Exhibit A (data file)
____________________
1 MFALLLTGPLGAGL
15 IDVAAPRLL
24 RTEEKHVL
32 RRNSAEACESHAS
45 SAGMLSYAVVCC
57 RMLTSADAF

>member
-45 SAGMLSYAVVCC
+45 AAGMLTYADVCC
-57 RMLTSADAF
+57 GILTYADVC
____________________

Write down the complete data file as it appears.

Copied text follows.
1 MFALLLTGPLGAGL
15 IDVAAPRLL
24 RTEEKHVL
32 RRNSAEACESHAS
45 SAGMLSYAVVCC
57 RMLTSADAF

>member
-45 SAGMLSYAVVCC
+45 AAGMLTYADVCC
-57 RMLTSADAF
+57 GILTYADVC